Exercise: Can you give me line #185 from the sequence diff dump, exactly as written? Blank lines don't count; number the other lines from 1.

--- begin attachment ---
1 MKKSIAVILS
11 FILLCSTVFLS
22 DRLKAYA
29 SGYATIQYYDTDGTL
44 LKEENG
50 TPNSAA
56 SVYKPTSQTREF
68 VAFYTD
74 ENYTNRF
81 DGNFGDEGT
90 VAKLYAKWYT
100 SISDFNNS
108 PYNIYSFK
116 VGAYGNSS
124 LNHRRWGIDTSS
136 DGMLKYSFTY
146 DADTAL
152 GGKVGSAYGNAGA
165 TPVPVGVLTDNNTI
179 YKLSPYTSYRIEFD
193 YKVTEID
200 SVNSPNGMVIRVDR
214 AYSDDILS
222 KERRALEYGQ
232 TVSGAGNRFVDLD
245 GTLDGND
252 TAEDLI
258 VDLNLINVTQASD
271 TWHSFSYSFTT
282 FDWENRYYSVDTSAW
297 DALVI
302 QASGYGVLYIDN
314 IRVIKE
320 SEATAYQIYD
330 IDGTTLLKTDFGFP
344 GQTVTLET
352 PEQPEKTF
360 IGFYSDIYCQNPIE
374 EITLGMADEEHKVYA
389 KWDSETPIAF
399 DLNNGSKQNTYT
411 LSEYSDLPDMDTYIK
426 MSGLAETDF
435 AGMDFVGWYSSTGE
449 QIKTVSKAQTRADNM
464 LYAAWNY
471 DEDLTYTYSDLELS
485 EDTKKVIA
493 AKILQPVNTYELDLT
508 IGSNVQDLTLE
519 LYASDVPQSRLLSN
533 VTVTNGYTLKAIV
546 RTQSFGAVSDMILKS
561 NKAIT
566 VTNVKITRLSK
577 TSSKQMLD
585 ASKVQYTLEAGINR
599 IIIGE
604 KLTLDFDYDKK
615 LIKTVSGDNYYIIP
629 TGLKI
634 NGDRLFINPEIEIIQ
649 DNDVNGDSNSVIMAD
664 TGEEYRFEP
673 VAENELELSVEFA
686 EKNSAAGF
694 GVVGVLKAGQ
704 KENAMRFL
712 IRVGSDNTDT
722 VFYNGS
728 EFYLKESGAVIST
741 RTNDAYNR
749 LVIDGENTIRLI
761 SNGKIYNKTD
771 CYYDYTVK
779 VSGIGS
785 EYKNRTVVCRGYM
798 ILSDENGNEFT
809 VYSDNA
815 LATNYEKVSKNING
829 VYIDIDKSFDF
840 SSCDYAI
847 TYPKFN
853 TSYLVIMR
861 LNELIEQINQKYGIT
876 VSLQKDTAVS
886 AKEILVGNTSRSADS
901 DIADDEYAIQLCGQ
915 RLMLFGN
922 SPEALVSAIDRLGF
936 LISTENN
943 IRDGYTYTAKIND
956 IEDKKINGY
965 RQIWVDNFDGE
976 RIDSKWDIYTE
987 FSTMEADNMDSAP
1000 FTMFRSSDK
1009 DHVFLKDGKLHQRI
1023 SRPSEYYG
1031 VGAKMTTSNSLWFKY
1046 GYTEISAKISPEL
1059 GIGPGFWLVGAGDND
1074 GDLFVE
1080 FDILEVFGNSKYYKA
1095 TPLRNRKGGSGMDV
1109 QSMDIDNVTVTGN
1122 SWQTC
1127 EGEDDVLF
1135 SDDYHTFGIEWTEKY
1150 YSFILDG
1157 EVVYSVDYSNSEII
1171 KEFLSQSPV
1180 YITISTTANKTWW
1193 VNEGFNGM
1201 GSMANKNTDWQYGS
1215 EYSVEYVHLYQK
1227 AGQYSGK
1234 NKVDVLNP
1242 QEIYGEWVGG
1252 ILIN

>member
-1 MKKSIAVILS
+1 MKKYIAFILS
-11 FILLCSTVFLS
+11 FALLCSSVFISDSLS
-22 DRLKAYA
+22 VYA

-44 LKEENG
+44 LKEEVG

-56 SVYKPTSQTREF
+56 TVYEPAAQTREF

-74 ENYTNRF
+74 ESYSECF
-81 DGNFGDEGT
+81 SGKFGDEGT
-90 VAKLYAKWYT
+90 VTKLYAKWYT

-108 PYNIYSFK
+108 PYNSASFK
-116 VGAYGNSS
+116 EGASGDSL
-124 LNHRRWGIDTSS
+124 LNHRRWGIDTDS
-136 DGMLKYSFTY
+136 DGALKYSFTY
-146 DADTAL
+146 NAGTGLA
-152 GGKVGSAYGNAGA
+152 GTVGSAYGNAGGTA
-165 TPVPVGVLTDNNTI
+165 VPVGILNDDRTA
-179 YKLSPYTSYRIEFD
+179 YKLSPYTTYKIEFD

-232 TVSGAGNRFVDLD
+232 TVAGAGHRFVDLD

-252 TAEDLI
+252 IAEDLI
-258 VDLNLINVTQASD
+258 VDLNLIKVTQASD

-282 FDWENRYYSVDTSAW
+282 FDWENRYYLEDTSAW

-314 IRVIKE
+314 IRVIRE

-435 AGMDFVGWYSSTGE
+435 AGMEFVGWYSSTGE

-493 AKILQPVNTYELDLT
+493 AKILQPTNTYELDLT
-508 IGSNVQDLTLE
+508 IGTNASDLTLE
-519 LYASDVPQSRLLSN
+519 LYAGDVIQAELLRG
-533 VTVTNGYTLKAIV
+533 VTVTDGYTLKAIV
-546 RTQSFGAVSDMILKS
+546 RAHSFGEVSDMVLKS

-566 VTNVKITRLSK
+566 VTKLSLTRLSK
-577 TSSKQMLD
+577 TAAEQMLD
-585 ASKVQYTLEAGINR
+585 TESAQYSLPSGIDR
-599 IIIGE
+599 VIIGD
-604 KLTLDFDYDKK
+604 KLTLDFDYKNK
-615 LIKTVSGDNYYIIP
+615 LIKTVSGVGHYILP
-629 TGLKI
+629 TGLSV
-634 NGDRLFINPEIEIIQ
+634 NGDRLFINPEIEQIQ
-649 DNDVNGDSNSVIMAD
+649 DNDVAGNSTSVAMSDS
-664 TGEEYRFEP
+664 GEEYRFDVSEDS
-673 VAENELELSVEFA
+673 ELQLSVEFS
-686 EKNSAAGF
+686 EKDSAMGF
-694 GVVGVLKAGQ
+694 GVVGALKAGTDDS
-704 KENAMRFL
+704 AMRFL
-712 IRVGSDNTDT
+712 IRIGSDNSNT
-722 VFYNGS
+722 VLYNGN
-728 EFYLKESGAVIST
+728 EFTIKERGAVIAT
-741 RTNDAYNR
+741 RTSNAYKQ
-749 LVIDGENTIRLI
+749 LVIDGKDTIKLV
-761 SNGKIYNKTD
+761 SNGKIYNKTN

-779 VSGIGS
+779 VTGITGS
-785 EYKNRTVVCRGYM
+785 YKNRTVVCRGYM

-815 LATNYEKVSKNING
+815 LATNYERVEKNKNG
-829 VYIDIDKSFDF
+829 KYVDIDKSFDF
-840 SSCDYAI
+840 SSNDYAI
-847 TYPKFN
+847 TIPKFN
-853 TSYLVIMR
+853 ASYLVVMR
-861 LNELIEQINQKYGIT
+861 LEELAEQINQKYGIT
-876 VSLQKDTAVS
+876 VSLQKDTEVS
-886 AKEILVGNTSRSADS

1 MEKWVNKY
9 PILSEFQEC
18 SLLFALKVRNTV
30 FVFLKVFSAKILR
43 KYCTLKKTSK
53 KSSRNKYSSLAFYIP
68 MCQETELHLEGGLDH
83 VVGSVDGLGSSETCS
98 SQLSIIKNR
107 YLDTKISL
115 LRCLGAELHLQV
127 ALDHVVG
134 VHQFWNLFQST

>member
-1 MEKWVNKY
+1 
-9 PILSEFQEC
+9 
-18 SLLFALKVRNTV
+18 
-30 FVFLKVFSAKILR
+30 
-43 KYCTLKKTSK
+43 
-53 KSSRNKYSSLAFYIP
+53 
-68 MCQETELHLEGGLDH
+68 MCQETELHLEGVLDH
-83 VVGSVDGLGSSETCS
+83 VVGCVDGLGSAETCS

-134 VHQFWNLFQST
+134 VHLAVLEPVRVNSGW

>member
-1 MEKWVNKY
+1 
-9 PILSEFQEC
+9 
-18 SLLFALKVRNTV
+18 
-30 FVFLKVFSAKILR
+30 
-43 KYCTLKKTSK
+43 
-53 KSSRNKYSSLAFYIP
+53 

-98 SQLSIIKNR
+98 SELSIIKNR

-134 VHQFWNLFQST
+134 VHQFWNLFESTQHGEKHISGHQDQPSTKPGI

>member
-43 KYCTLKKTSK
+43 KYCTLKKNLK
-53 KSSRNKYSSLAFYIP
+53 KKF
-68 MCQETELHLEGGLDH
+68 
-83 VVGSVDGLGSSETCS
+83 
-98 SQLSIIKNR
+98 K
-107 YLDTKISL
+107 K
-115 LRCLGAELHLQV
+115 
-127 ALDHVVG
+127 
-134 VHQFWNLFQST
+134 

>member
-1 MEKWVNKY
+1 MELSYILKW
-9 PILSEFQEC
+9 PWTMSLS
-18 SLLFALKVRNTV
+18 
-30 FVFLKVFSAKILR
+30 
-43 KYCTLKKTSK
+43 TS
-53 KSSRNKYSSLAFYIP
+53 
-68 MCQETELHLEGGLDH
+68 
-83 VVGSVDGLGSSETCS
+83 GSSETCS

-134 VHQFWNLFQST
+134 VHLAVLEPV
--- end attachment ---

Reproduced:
+604 KLTLDFDYKNK